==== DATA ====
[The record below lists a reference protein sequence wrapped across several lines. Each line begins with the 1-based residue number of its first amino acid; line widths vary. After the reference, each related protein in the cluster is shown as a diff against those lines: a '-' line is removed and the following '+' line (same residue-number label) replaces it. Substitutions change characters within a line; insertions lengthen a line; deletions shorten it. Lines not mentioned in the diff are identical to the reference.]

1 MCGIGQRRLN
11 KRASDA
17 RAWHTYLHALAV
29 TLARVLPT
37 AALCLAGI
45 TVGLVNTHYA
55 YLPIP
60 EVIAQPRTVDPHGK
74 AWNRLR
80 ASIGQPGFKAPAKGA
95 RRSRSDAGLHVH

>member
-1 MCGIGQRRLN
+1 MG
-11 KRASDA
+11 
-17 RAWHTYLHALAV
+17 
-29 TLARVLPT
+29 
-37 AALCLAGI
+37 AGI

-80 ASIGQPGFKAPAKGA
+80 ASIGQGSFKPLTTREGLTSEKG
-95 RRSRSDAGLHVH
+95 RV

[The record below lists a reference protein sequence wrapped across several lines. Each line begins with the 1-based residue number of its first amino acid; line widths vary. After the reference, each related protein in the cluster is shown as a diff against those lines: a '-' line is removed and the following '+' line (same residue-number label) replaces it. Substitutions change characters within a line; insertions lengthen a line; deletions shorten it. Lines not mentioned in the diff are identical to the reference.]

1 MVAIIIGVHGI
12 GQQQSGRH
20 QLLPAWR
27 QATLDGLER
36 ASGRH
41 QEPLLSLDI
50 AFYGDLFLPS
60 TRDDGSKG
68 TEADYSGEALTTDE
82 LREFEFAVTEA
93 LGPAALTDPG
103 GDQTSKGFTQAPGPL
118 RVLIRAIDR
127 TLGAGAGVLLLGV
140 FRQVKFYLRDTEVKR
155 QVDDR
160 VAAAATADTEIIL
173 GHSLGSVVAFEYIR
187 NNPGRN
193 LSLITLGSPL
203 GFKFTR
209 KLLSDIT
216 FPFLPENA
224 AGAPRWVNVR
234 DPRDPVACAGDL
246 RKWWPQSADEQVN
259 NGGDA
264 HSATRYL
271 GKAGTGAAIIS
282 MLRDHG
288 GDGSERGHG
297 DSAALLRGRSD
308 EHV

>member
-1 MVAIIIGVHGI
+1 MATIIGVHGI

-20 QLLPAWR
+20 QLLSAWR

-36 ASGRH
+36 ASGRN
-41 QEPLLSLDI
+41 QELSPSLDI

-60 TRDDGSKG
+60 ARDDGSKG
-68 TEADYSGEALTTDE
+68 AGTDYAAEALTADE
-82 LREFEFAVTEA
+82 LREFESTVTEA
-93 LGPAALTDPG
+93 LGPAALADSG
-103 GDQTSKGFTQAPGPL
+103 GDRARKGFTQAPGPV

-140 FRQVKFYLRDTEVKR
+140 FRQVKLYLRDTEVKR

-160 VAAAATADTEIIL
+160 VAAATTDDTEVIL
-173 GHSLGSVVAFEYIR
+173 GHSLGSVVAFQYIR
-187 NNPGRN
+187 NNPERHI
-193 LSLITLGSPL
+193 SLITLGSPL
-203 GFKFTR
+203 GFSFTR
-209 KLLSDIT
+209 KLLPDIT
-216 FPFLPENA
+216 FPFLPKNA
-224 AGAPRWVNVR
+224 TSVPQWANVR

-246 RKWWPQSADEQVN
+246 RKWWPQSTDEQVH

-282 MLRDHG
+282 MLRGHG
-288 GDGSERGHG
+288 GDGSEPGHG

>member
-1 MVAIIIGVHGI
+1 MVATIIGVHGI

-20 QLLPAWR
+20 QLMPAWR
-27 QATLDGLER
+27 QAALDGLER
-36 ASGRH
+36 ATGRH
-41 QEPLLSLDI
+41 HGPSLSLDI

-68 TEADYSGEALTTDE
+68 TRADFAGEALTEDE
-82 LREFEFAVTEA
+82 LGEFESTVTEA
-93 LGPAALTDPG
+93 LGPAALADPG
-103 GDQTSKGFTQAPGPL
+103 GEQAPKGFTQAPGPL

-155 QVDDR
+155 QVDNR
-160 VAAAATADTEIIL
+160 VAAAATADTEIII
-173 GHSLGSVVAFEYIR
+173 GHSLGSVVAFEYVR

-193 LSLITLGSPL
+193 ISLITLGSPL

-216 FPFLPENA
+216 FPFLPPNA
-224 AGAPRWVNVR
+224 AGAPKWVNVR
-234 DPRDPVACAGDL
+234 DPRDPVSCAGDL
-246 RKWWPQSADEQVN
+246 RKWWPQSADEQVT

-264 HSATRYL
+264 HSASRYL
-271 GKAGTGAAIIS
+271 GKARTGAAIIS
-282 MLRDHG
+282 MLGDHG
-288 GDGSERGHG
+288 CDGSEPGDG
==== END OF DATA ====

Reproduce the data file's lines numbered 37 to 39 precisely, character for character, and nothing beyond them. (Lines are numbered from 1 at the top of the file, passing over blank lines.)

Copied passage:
68 TEADYSGEALTTDE
82 LREFEFAVTEA
93 LGPAALTDPG